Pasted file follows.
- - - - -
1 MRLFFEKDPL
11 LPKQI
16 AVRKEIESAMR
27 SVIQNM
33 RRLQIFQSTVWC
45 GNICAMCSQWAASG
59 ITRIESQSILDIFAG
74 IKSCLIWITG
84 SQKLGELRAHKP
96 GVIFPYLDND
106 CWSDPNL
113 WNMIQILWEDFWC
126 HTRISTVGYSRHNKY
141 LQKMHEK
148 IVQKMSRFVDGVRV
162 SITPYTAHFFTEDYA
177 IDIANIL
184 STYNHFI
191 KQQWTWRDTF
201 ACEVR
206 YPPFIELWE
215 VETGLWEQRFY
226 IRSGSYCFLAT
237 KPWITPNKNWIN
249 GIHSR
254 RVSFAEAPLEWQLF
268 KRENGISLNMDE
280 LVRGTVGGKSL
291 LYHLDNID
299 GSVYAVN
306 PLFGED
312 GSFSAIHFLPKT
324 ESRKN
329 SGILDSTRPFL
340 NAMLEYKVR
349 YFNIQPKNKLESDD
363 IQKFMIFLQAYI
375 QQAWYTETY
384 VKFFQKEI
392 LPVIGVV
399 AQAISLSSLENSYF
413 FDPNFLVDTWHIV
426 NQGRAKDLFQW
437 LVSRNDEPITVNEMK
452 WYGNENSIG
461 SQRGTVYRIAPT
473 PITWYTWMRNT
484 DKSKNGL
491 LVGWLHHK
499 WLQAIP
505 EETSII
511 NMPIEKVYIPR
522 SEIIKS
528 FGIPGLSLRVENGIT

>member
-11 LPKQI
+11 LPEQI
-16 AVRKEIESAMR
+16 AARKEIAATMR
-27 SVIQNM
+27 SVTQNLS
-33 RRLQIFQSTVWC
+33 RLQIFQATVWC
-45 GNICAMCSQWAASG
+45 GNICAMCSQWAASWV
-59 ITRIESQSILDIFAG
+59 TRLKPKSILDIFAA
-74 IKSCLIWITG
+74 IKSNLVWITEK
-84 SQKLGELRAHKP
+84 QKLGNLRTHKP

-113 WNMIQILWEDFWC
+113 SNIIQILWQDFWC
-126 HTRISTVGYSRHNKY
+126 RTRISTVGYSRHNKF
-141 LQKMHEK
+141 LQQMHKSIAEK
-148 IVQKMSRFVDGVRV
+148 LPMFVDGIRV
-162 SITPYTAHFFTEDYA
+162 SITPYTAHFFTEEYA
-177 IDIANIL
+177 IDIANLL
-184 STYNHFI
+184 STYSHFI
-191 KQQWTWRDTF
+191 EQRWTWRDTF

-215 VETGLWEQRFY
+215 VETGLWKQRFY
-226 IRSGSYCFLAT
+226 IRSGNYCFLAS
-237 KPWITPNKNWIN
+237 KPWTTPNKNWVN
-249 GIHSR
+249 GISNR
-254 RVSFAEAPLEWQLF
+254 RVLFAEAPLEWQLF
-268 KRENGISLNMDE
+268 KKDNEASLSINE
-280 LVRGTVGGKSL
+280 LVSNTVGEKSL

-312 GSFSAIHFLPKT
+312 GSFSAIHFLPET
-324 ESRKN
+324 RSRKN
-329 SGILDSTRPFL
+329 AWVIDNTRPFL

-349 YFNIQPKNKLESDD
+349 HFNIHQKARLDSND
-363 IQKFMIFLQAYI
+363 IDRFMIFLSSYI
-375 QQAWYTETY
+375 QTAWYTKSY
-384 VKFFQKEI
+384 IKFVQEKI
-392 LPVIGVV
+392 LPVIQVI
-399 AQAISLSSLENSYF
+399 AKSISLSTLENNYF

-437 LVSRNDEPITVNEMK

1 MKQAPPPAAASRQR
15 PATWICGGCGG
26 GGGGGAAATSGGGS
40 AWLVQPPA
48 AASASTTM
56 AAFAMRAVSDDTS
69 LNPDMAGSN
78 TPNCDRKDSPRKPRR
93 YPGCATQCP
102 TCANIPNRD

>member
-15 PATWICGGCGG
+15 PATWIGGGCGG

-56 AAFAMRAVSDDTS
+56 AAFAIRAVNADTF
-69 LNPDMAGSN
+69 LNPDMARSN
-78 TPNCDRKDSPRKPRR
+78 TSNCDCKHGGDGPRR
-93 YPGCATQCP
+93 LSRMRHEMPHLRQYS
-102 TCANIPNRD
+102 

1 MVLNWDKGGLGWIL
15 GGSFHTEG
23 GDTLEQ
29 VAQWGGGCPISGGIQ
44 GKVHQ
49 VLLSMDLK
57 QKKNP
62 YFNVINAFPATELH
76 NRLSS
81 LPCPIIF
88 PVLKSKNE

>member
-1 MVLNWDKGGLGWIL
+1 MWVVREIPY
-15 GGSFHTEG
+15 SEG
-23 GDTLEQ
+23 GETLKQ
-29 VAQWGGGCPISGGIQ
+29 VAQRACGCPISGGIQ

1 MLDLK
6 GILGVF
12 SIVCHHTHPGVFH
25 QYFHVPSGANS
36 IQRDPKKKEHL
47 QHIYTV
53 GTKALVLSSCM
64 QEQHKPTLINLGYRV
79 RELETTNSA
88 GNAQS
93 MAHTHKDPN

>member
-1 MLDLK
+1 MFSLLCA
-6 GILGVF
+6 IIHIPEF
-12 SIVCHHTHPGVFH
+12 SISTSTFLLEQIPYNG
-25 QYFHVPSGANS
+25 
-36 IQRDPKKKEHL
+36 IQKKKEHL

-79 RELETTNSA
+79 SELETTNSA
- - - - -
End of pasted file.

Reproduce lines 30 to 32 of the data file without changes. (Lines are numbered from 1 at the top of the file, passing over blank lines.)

299 GSVYAVN
306 PLFGED
312 GSFSAIHFLPKT